The Candida species are ubiquitous yeasts which are a part of normal flora of the alimentary tract of mammals and the mucocutaneous membranes of humans.1 It becomes an opportunistic pathogen as a result of one or more underlying pre-disposing factors.2 Until recently Candida albicans was the most common yeast isolated from infections. Epidemiologic data from the past decade reveal a paradigm shift in Candida infections with non -albicans Candida species such as C.glabrata, C.tropicalis, and C.krusei as emerging important pathogens.3, 4, 5, 6 This transition has had a significant clinical impact due to decreased susceptibility of these non -albicans yeasts to antifungal agents.5 Candida albicans and non-albicans species are closely related but differ from each other with respect to epidemiology, virulence characteristics, and fungal susceptibility. The Combined effects of increasing number of fungal infections, growing number of patients at risk, the increasing rate of fungal resistance, and the expanded antifungal armamentarium have led to an increased recognition of the need for standardized laboratory testing for antifungal drug susceptibility.7 Agar-based susceptibility testing methods have been focus of interest for many researchers, due to their simplicity, reproducibility and lack of requirements for specialized equipment.8 Various Indian workers9, 10, 11 used Mueller Hinton Agar supplemented with 2% Glucose and 0.5µg/ml Methylene Blue Dye for Antifungal Susceptibility testing by Disk Diffusion Method and reported an increased resistance of non –albicans Candida isolates, to Azole group of drugs. The present study was designed to perform antifungal susceptibility test on Candida isolates by Disk Diffusion Method and study its susceptibility pattern.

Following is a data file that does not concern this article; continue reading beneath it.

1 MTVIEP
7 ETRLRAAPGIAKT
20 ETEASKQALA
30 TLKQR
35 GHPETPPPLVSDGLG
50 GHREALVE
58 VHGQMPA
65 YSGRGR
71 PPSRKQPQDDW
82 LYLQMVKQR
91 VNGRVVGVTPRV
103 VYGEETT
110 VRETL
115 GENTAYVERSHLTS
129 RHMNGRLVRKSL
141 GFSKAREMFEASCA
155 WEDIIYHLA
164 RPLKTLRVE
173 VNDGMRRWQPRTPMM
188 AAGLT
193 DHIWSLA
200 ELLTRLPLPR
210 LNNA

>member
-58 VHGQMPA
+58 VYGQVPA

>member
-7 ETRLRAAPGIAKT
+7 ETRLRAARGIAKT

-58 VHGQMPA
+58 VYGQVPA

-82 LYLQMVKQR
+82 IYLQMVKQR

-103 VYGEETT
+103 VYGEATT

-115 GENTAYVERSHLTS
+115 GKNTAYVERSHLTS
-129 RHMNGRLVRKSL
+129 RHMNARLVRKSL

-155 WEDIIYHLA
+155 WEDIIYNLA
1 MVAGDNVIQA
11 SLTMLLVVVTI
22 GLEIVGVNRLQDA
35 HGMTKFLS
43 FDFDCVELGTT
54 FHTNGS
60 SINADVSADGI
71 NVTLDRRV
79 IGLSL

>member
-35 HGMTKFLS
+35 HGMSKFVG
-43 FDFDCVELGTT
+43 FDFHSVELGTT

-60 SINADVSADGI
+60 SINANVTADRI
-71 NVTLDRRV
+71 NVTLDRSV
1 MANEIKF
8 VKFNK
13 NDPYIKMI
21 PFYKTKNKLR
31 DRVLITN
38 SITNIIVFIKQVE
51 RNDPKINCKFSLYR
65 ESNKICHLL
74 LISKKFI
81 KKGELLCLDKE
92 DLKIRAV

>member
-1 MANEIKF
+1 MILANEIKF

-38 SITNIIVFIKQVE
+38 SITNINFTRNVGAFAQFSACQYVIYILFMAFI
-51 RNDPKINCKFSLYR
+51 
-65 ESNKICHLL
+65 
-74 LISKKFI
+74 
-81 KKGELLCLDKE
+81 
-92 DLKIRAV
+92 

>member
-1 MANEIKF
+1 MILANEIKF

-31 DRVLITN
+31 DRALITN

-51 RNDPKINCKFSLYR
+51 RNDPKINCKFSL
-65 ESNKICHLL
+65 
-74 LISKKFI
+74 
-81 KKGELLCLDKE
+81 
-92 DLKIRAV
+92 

Materials and Methods
The present study was conducted in the department of Microbiology in a tertiary care hospital in Hyderabad from January 2013 to June 2014, with prior approval of the Institutional Ethics Committee. A total of 102 Candida isolates from different clinical samples were processed for species identification. Candida albicans was the major species isolated followed by C. tropicalis, C. parapsilosis, C. krusei, C. glabrata and C. dubliniensis. All the speciated Candida isolates were subjected to Antifungal susceptibility testing by disk diffusion method using Mueller-Hinton Agar + 2% Glucose and 0.5 μg/mL Methylene Blue Dye (GMB) Medium as per CLSI guidelines.12 Antifungal disc used: Amphotericin – B (100U), Clotrimazole (10µg), Fluconazole (25µg) and Voriconazole (1µg). 0.5 McFarland standards was used to standardize the inoculum density. C.albicans ATCC 90028 and C. parapsilosis ATCC 22019 were used as Controls. All the culture media, Antifungal disc, and control strains were obtained from Himedia Laboratories, Mumbai.
The antifungal susceptibility pattern of candida species is shown in the following table.